Jasna loved the children and the grandchildren of her employers. When the young Bartlett grandchildren would come to visit, Jasna's face was aglow the entire time she was with them. She would get down on the floor and play with them, chase them around the house, and shower them with little presents. Jasna was always thinking of others, rarely about herself. Very shortly before Jasna died she sent the Bartletts' daughter a birthday present for their oldest grandson, who will turn five in November, and a present for their newest granddaughter, who was born just hours after Jasna died. Vesna, Jasna's sister, said that among Jasna's last words was a request that when the Bartletts' granddaughter was born, the first kiss from Lisa would be from Jasna. The Bartletts son-in-law heard about this wish and the first kiss Vivian received from him was from Jasna. Lisa followed suit later in the day. Jasna knew she would never see the Bartlett children or grandchildren again. She had so hoped to live long enough to see at least a photograph of Vivian. Even when valiantly battling terminal cancer, Jasna took the time to send a box of toys to Muffy Walker's three dogs.
Lisa used to call Jasna "horrible adorable." The first time Lisa used this phrase, Jasna got a quizzical look on her face and said, "horrible?" The response was, "Yes, you are always doing things for others, spending your own money, when you should be saving it for yourself for your retirement, and you refuse to take anything for all the incredible number of extra hours you spend doing things for all of us that you work for." Jasna thought this was very funny and from then on would often greet Lisa, when she came through the door, with, "Hi, horrible adorable is here."
A son of Virginia Dewey went flying very early the morning after Jasna died. He indicated he saw the most magnificent sunrise he had ever seen. He called Lisa that morning after his flight and asked if Jasna was still alive or not. Lisa informed him that Jasna had died the night before. He said he knew it, as the incredible sunrise was Jasna's doing.
After Jasna was diagnosed with lung cancer, her support group worked tirelessly to assist her with obtaining medical care and negotiating the quagmire of health insurance and federal and state assistance programs. Thanks go to Andrew Lai, M.D., Michael Kosty, M.D., personnel at Scripps, Lyudmila Bazhenova, M.D., and personnel at UCSD who cared for her. Dr. Bazhenova addressed emails to Lisa, Hal and Liz as, "Dear Team." Elizabeth Hospice provided end-of-life care and was compassionate and thoughtful.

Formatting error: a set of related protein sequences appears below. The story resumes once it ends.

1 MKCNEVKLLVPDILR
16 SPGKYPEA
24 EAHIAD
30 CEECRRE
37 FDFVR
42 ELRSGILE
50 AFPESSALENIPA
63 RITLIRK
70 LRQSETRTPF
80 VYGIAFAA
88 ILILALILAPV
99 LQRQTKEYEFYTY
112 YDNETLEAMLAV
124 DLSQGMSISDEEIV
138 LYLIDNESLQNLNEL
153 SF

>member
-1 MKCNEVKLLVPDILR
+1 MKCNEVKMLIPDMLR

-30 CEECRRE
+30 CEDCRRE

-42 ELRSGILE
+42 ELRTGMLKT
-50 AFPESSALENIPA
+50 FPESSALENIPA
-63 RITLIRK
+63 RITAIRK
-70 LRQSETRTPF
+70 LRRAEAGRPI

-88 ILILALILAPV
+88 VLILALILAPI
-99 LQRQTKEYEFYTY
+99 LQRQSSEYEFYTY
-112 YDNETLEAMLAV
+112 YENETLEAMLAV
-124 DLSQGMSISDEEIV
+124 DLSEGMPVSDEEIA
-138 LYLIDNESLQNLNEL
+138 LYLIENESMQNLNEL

Jasna leaves behind a sister, Vesna Shalhub of Santa Luz; two brothers that reside in the former Yugoslavia; as well as her extended families, Lisa and George Bartlett, Paulette and Hal Sexton, Elizabeth and John Seibold, Muffy Walker and John Reed, Alice Cantrell, Carolyn Kooken, Virginia Dewey, Francesco Tavolada, Alfredo Magana and countless others (both two-legged and four-legged).
Muffy Walker told Jasna, just before she lapsed into unconsciousness, "Most of us are good, some are great and a few are outstanding. You are an outstanding woman, filled with love, generosity, and a true concern for others. You have touched my life…you are truly loved by us all..." Michael Kosty, M.D., one of the members of her treatment team, said Jasna "was a truly inspiring individual who faced her disease with courage and set an example for all of us on how to live our lives."
Jasna was forever cheerful, relentlessly energetic and loyal. Her motto was, "Don't worry, be happy." She was a one-of-a-kind and will be forever missed by those who loved her.
Published in the Rancho Santa Fe Review on Sept. 19, 2013
- ADVERTISEMENT -